What public Wi-Fi means for video conferencing technology

Monday, September 23 2013
What public Wi-Fi means for video conferencing technology

Video conferencing technology has come a long way since its inception. During the early days, holding a remote meeting was something of a nightmare. First, hardware settings would have to be optimized and then everyone would have to gather in the same room because there wasn't enough money to install multiple webcams in the office.

The second problem was businesses needed the strongest possible Internet connection to use their business communications software for even the briefest amount of time.

The latter issue hasn't been a concern for a while thanks to recent technological improvements. For one, the best collaboration software allows users to conduct digital meetings on smartphones and tablets via cellular networks. This is quick and convenient, but there's always the slight possibility that the connection will drop and the conference will get cut short. Turns out the one entity that no one ever expects to do anything useful might actually prevent that from ever happening again.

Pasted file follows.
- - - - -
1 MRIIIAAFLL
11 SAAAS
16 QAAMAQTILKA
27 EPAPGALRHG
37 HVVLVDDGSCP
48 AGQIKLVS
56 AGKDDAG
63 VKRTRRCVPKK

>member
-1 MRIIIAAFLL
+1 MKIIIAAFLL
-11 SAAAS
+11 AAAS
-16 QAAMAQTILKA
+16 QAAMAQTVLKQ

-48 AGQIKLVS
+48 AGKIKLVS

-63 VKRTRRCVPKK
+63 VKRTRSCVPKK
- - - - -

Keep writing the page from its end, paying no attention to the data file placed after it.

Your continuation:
That's right, the government has plans to help people out for once.

The Washington Post recently reported that the Federal Communications Commission wants to create a public Wi-Fi network that would give everyone Internet access. The most impressive part is that the federal agency is pushing to develop a connection that's much stronger than anything that's currently available.

Unsurprisingly, the wireless industry doesn't want this to happen. But then again, if your sector was making $178 billion, you probably wouldn't want the government to start meddling either.

But few people care what the industry wants. The news source notes that cities are backing the idea because free Internet would help schools and businesses. Additionally, Google decided it's not going to wait around for the FCC - the company is already providing Wi-Fi in Manhattan's Chelsea neighborhood and Silicon Valley.

What this means for business communications
While Eminem once complained that "the FCC won't let me be or let me be me," it's hard to find fault with organization's Wi-Fi initiative.

From a business perspective, this would be amazing. Instead of having to shell out thousands of dollars to a service provider every year, companies could use the government's system to go online. This will be particularly beneficial for startups that need to make every penny count.

As for business communications, free Wi-Fi is a dream come true. If the FCC is successful, professionals can hold video conferences from anywhere on any device and not have to worry about poor service.